Brands are media companies. Almost without exception, they’re creating content. We believe they should do so strategically and with a view toward integrating messaging across channels. Recent research we’ve published indicates content is now the primary driver of all marketing creative, including advertising. This demand changes workflow, agency and vendor relationships, and the way marketing initiatives are measured and monitored. Content is at the center of nearly all digital initiatives, and as the world becomes increasing digital, content will be the primary driver of all marketing in the very near future.

Who should attend this content marketing workshop? What should they expect, and what will they leave with?

Digital marketers, digital and social strategists, brand and product managers, as well as marketing/communications professionals should attend this workshop to learn the fundamentals of content marketing and content strategy, as well as how to apply those learnings to how their jobs and roles will change in the very near future. Participants will learn the five stages of content marketing maturity based on Altimeter Group research; the three primary types of content; the elements required to build a content strategy; as well as organizational and workflow requirements as they relate to enterprises large and small. It will be a fast-moving morning full of case studies and lean-forward participatory exercises.

Learn more and register for the content marketing workshop

Or consider workshops on Social Strategy and Social Analytics.

Image credit: Wikimedia

Cross-posted from the Altimeter Group blog

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Build an Audience for Content Marketing

If you build it, will they come?

If you’re super lucky, they will. Most marketers, however, are faced with a challenge that is familiar to publishers and broadcasters: audience development. This means connecting eyeballs with content.

One thing that publishers and broadcasters have going for them is that enterprises engaged in content marketing are only beginning to realize that audience development is an integral part of content strategy.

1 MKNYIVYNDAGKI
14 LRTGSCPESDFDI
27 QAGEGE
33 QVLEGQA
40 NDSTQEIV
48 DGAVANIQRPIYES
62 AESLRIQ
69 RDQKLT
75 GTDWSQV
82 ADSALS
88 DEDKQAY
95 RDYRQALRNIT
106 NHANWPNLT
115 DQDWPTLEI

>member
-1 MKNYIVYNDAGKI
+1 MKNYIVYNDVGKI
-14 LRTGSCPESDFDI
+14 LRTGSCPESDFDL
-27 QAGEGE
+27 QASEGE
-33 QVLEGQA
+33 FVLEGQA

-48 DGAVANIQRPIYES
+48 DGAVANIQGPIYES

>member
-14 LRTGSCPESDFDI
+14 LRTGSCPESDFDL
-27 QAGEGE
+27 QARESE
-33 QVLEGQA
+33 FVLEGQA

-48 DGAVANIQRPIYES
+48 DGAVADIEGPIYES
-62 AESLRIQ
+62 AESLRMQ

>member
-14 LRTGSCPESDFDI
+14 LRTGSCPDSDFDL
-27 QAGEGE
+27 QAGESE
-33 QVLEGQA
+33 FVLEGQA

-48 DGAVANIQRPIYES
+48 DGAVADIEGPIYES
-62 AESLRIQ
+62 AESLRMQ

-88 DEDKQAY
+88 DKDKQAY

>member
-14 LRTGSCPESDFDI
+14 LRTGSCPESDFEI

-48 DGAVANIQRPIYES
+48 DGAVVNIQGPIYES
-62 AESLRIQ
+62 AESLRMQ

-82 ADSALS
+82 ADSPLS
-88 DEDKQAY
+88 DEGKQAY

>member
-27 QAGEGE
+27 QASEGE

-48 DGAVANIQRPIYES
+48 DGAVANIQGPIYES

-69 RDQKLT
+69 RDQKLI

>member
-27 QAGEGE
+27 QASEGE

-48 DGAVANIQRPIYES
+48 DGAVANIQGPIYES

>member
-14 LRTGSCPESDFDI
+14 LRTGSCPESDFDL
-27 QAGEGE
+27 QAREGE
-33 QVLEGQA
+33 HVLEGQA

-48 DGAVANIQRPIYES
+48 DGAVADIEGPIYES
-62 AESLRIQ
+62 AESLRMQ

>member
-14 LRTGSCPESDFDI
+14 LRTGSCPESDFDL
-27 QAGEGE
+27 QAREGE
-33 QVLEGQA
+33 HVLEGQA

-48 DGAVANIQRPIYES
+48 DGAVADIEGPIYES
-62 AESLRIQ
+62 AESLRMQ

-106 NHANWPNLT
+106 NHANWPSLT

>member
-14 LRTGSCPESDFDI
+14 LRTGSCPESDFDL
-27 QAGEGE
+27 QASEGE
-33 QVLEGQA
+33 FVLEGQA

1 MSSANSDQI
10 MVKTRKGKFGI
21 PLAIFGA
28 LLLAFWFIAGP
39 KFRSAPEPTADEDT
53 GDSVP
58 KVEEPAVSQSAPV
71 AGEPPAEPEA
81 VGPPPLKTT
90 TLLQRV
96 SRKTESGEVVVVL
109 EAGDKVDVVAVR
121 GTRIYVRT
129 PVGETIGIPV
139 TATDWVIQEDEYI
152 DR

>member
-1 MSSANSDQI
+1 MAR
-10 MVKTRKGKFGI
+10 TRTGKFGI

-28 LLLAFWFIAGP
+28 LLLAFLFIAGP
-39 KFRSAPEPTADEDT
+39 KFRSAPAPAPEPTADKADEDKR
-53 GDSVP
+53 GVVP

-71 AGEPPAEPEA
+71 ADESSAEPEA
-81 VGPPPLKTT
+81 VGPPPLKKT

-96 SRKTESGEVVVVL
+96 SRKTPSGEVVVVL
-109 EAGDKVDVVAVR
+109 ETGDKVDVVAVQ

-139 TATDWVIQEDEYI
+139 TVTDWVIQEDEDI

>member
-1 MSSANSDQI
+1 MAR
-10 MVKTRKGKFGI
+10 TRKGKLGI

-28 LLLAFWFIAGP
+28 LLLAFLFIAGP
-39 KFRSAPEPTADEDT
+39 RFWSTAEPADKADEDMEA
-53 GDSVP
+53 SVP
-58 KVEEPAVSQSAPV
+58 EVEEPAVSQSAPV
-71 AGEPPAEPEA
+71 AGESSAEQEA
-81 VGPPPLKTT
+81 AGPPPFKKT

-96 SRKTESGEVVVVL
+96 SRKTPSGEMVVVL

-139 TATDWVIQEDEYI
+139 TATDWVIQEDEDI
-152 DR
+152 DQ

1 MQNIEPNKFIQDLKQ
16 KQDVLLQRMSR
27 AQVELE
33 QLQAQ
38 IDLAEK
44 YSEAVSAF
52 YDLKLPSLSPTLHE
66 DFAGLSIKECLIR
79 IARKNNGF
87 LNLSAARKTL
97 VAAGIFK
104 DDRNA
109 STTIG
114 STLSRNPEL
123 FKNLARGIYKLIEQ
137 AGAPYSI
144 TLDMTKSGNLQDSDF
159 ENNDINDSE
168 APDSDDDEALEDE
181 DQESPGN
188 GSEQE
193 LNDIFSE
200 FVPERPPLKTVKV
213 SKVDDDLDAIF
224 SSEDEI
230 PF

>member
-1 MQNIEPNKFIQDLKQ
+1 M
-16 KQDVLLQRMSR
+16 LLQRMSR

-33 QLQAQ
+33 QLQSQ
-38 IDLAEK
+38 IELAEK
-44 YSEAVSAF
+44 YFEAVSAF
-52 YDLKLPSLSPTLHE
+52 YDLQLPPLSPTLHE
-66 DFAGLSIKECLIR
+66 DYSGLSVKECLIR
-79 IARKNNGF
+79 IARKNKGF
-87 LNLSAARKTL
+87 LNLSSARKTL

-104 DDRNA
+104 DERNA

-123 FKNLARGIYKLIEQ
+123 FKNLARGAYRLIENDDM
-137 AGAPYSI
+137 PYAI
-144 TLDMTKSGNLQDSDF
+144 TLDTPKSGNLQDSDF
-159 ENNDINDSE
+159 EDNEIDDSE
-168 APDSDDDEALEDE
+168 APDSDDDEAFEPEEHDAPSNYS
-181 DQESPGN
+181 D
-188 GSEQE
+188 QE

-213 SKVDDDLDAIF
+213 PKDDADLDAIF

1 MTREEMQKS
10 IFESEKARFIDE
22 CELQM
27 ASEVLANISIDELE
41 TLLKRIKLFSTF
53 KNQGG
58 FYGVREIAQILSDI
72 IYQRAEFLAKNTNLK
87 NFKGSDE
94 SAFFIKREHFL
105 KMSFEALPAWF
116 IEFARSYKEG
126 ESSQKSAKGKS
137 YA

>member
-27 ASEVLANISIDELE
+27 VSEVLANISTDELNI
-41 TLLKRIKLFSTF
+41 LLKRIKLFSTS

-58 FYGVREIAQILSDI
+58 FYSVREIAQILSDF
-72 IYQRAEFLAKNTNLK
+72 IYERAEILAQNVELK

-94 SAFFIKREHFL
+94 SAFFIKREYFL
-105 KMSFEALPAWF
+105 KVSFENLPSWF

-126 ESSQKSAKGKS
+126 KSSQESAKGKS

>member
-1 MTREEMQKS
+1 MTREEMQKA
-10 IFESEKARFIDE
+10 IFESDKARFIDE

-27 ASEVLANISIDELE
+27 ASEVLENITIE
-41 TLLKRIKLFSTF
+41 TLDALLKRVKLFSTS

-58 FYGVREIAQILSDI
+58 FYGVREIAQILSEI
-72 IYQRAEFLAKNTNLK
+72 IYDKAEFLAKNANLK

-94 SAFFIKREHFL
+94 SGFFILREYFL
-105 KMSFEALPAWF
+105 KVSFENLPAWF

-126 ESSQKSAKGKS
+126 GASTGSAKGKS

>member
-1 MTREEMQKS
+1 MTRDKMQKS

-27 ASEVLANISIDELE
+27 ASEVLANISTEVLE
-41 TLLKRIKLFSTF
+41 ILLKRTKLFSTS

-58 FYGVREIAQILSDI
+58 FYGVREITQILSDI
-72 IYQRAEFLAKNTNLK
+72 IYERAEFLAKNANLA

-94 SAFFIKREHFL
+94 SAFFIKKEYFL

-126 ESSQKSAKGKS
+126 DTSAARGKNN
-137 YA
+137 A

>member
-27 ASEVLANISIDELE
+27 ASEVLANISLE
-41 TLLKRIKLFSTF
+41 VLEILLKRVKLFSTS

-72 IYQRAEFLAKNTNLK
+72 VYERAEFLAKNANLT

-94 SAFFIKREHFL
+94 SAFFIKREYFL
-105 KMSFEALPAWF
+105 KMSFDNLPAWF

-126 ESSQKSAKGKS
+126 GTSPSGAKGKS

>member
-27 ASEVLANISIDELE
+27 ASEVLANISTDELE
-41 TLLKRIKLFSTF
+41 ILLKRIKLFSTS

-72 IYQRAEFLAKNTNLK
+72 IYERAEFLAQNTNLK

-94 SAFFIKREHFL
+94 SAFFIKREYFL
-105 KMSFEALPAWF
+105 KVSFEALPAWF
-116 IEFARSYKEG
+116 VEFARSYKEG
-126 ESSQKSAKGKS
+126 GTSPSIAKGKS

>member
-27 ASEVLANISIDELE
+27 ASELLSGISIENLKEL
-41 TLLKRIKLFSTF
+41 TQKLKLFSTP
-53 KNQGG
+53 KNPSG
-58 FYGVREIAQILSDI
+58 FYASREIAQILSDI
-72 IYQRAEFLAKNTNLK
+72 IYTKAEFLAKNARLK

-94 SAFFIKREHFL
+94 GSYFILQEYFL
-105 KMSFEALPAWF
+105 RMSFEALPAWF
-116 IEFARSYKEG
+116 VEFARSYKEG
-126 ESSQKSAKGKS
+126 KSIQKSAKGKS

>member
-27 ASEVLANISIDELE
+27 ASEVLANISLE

There are six essential components of audience development. The first four are internal and research-focused, based on figuring out who the intended audience is, what types of content serve the audience members’ needs, and where (and in what formats) content ought to be produced. When it comes to audience development, keep the classic four “w”s in mind: who, what, when, and where.

The second tier of audience development is amplification. Content marketing, by definition, lives on owned media channels (i.e., in places owned and/or controlled by the brand). Often, content needs a bit of a bump to attract attention.

Research and development

Definition Defining an audience is the first and most critical step. Rarely, if ever, is the intended audience “everyone,” even if you’re selling toothpaste and nearly everyone has teeth. Who’s the buyer? The influencer? The decider? Campaigns may be focused to one or more of these identified groups. Rule No. 1 of audience development: Know who you’re addressing with the content.

Please read the rest of this post on iMedia, where it originally published. 

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When Content Goes Rogue

Is your content going rogue?

Do you know all the sites and social media accounts controlled by your brand or company? Who can access and update them? Who knows the passwords? How frequently is the content on each property being updated, and how do those updates conform to larger communications and brand strategies?

Or has this whole content thing mushroomed out of control, quite possibly behind your back?

A current project was supposed to have been delivered last week. It’s late (I hate late!) but it can’t be helped. Scope creep doesn’t begin to describe the situation when you thought you’d be auditing a small handful of web sites and social media properties, only to find one more. And one more.  Hang on, here’s another. The tally is up to 25 web sites, a plethora of Twitter, Facebook and Instagram accounts, and one YouTube channel (the only number the client was right about). All for one non-profit organization.

Think this is unusual? Think again. In research conducted last year, my colleague Jeremiah Owyang found the average enterprise  class corporation (those with 1,000 or more employees) have an average 178 social media accounts (he didn’t look at web sites or microsite for the study).

Heck, it’s so easy to open accounts nowadays, anyone can do it. And do it they certainly do. Frequently, it’s with the best of intentions, not to mention a high degree of frustration with existing policies and procedures (“we launched it on WordPress so we wouldn’t have to wait in the IT queue for 18 months” was a refrain we heard multiple times when interviewing companies about how they organize for content marketing.